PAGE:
After mulling over your resume, making sure it has all the right dates (months and years!) and your key responsibilities in each role, you click the “Apply Now” button and submit your CV. So, what’s the next step? Obviously, you have to wait for a response where, unfortunately sometimes, silence is the only reply you’ll ever receive. But for those who have the decency to get back to you, here are a few tips you will need to check off your list once you’ve applied for a job.
Keep it private
The popularity of social media has exponentially grown in the last decade, especially with the advent of smartphones so you can easily update your whereabouts every minute of every day. In saying that, if your accounts are public, make sure that anything that’s available online will not jeopardise your chances of receiving a call. Always bear in mind that anything you put online is now easily accessible by everyone, including your potential employer.
Answer your phone correctly
Imagine calling someone you don’t know or have never met before and when they answer the phone, all they say is “Hello?” Can you tell from their voice alone or from that one word greeting that you’re speaking to the right person? What if it’s their partner or parent or friend or some random who’s stolen their phone? How would you know? If you get a call from an unlisted number and you’ve recently applied to some job ads, it’s more than likely the recruiter or company calling you back. Make sure that you answer clearly with a greeting followed by your name, e.g.:
“Hello, Samantha speaking”.
Not only does it immediately establish who you are, but it also includes the most universally accepted greeting.
Set up a voicemail
On the off chance that you’ve missed a call from a recruiter or potential employer, you must have a voicemail recorded. Don’t just leave it up to your mobile carrier and have a default robot voicemail or even worse have silence or random noises followed thereafter by the default recording. Again, just like knowing how to answer a phone correctly, they need to know they’re speaking to the right person and your voicemail will greatly help to identify you.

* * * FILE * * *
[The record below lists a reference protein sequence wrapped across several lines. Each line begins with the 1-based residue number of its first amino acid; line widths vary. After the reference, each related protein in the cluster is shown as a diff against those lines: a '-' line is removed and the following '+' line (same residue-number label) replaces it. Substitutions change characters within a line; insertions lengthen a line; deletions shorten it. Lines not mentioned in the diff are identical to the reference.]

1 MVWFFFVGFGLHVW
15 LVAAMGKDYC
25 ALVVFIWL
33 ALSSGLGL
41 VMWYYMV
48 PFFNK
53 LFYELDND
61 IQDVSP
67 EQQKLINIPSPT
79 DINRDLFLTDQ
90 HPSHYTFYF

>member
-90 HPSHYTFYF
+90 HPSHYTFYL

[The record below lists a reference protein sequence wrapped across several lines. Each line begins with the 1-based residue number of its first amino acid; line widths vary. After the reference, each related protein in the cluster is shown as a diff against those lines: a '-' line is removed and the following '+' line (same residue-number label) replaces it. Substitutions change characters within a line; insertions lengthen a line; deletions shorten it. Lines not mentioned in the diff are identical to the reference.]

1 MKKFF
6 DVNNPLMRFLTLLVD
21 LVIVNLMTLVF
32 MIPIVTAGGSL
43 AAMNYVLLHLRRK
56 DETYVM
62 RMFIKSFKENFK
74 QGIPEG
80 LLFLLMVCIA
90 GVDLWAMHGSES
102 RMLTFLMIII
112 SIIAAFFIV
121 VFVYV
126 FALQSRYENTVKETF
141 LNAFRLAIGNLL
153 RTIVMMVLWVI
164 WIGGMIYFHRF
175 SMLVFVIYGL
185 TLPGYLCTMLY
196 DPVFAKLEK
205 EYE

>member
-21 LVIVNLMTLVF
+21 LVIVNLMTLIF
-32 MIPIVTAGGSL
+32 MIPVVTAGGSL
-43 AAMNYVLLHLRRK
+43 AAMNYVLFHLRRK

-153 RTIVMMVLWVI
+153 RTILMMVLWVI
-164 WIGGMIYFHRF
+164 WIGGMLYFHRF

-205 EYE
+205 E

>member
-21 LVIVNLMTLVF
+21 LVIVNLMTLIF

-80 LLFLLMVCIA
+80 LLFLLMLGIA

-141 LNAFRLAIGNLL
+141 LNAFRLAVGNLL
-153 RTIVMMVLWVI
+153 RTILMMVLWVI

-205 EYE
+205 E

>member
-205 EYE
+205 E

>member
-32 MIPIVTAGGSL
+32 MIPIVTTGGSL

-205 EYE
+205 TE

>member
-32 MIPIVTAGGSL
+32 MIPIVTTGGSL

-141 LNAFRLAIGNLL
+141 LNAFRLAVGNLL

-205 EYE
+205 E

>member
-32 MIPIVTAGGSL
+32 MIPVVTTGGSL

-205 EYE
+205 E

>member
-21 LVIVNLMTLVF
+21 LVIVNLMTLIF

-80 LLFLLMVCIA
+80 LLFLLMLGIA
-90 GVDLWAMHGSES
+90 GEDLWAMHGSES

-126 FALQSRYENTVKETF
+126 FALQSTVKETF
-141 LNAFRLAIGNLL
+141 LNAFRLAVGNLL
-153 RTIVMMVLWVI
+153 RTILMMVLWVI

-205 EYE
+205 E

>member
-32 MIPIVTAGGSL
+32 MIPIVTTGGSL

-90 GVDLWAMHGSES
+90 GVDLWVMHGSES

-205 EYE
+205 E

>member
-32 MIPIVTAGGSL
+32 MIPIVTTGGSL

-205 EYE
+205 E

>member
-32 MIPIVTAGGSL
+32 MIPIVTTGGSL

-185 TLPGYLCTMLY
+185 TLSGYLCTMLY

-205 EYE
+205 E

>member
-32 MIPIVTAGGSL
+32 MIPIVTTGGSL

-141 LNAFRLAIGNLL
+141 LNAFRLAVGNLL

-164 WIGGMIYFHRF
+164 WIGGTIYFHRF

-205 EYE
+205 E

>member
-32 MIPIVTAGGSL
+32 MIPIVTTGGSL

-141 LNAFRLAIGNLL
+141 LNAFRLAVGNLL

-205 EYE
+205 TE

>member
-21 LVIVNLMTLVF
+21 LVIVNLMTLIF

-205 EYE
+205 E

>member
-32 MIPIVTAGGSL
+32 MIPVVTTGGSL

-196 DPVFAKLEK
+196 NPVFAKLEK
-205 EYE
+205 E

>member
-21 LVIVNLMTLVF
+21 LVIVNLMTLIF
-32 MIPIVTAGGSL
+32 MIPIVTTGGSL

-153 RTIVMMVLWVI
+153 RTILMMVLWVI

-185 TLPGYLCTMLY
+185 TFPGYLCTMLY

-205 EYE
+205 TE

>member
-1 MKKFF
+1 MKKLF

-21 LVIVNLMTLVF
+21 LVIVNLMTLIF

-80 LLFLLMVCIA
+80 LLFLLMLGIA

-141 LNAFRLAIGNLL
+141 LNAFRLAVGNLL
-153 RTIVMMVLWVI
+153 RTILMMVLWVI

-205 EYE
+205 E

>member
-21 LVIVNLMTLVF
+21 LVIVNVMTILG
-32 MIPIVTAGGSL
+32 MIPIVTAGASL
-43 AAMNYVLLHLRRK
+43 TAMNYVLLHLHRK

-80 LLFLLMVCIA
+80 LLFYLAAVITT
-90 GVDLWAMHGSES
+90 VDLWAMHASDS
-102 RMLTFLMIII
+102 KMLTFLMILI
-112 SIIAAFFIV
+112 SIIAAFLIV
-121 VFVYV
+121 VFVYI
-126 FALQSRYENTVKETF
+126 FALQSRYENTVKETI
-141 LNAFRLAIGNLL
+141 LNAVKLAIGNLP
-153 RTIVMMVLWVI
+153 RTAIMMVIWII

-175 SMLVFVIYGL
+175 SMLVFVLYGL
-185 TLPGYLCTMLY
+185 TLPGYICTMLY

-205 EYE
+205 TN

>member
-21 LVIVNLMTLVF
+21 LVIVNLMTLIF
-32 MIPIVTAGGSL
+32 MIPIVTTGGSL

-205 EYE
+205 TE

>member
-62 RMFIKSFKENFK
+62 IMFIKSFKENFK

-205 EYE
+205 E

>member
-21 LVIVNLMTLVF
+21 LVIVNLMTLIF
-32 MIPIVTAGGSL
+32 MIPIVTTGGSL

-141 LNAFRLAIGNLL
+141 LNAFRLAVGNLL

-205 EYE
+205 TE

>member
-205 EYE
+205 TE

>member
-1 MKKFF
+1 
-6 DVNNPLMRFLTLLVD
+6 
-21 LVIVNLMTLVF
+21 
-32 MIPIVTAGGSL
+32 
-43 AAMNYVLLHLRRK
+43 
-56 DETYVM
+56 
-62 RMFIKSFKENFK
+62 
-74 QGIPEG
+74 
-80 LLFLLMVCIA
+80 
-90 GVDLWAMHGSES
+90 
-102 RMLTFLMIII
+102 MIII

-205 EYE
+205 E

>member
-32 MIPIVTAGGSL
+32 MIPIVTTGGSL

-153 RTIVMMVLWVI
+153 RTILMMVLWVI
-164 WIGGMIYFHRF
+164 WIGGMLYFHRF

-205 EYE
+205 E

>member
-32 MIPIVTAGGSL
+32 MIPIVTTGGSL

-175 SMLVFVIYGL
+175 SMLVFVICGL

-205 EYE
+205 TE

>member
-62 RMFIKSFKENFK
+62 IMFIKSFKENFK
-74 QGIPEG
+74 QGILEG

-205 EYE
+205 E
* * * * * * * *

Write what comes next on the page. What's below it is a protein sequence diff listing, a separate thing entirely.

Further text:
Something like: “Hi, it’s Mary. I’m sorry I can’t answer your call at the moment, but if you could leave me your name and number, I’ll call you back as soon as I can. Thank you.”
If you already have an existing voicemail, ensure that it is appropriate and professional. Think of it as the first impression you will be giving.
Call with a purpose
Nothing annoys a recruiter or potential employee more than having someone call in about a job ad, but not asking about anything in particular. Not only does it make it seem like you didn’t actually read the job ad itself, but that you are beating around the bush and wasting the person’s time. If you’re calling in to follow up on your application, actually have a valid reason to do so. Calling in to check if recruiters have received it, is not.
Don’t say you just want a job
In order to be considered for a role, you must have the right motivations in applying for it. Yes, you may just want a job, but realistically speaking would you want any old job on the market right now? How about the graveyard shifts on the weekend? Or 3.00 am starts Monday to Friday? This is where you need to give a sound explanation as to why exactly you want the role. What is it about the company that interests you? What specifically about the job ad made you want to apply in the first place? If you “just want a job”, so does everyone else in the market right now – this is where you need to stand out.